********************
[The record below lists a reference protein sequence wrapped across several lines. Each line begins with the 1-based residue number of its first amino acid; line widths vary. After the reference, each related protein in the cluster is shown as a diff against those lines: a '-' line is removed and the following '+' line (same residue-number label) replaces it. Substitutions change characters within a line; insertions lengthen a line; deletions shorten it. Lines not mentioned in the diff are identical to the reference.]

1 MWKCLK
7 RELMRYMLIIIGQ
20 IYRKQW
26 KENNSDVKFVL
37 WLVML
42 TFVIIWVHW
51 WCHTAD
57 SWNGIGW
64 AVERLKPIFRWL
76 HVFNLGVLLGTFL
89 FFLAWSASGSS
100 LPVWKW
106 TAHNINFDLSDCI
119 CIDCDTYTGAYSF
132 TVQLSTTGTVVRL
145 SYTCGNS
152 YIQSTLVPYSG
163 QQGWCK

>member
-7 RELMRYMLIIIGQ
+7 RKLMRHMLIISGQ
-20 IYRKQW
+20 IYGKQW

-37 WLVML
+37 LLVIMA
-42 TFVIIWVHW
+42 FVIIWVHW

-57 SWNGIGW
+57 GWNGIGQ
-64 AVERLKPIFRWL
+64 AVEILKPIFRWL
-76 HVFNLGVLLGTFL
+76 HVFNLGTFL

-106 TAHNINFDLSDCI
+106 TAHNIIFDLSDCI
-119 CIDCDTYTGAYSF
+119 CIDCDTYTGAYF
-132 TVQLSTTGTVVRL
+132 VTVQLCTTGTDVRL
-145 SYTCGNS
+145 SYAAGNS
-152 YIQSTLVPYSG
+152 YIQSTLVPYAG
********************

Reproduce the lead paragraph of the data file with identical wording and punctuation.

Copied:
[The record below lists a reference protein sequence wrapped across several lines. Each line begins with the 1-based residue number of its first amino acid; line widths vary. After the reference, each related protein in the cluster is shown as a diff against those lines: a '-' line is removed and the following '+' line (same residue-number label) replaces it. Substitutions change characters within a line; insertions lengthen a line; deletions shorten it. Lines not mentioned in the diff are identical to the reference.]